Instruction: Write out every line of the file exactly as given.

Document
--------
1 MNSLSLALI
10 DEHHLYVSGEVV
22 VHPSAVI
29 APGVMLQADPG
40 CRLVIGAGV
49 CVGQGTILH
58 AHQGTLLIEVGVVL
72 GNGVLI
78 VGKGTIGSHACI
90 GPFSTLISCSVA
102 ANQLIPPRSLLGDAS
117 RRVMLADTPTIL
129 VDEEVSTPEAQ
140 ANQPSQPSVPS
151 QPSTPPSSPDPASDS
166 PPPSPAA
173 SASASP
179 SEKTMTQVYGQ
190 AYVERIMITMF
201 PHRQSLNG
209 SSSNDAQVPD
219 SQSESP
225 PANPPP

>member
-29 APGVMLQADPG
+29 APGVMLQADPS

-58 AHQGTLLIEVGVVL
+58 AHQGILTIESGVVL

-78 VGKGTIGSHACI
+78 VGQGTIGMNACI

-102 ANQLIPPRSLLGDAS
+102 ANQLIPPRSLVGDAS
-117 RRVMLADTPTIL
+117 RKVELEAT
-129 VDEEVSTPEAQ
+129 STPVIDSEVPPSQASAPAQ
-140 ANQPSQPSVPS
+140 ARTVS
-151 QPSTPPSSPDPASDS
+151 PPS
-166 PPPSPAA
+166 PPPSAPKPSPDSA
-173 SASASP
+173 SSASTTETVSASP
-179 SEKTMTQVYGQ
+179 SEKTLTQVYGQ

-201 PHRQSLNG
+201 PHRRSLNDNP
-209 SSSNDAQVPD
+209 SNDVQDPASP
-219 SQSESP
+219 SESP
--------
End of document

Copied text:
1 MNSLSLALI
10 DEHHLYVSGEVV
22 VHPSAVI
29 APGVMLQADPG
40 CRLVIGAGV
49 CVGQGTILH
58 AHQGTLLIEVGVVL
72 GNGVLI
78 VGKGTIGSHACI
90 GPFSTLISCSVA
102 ANQLIPPRSLLGDAS
117 RRVMLADTPTIL
129 VDEEVSTPEAQ
140 ANQPSQPSVPS
151 QPSTPPSSPDPASDS
166 PPPSPAA
173 SASASP
179 SEKTMTQVYGQ
190 AYVERIMITMF
201 PHRQSLNG
209 SSSNDAQVPD
219 SQSESP
225 PANPPP

>member
-29 APGVMLQADPG
+29 APGVMLQADPS

-58 AHQGTLLIEVGVVL
+58 AHQGILTIESGVVL

-78 VGKGTIGSHACI
+78 VGQGTIGMNACI

-102 ANQLIPPRSLLGDAS
+102 ANQLIPPRSLVGDAS
-117 RRVMLADTPTIL
+117 RKVELEAT
-129 VDEEVSTPEAQ
+129 STPVIDSEVPPSQASAPAQ
-140 ANQPSQPSVPS
+140 ARTVS
-151 QPSTPPSSPDPASDS
+151 PPS
-166 PPPSPAA
+166 PPPSAPKPSPDSA
-173 SASASP
+173 SSASTTETVSASP
-179 SEKTMTQVYGQ
+179 SEKTLTQVYGQ

-201 PHRQSLNG
+201 PHRRSLNDNP
-209 SSSNDAQVPD
+209 SNDVQDPASP
-219 SQSESP
+219 SESP